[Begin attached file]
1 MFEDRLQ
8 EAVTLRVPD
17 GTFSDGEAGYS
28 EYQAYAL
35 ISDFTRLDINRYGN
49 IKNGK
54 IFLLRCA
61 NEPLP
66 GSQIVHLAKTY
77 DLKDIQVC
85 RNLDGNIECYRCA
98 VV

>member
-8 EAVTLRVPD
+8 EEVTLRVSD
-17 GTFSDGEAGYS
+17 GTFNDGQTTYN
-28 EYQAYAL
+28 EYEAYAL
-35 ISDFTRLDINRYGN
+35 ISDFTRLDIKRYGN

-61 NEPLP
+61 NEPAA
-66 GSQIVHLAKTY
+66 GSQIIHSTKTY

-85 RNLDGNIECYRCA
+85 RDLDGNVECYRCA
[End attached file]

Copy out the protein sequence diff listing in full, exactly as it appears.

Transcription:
1 MFEDRLQ
8 EAVTLRVPD
17 GTFSDGEAGYS
28 EYQAYAL
35 ISDFTRLDINRYGN
49 IKNGK
54 IFLLRCA
61 NEPLP
66 GSQIVHLAKTY
77 DLKDIQVC
85 RNLDGNIECYRCA
98 VV

>member
-8 EAVTLRVPD
+8 EEVTLRVSD
-17 GTFSDGEAGYS
+17 GTFNDGQTTYN
-28 EYQAYAL
+28 EYEAYAL
-35 ISDFTRLDINRYGN
+35 ISDFTRLDIKRYGN

-61 NEPLP
+61 NEPAA
-66 GSQIVHLAKTY
+66 GSQIIHSTKTY

-85 RNLDGNIECYRCA
+85 RDLDGNVECYRCA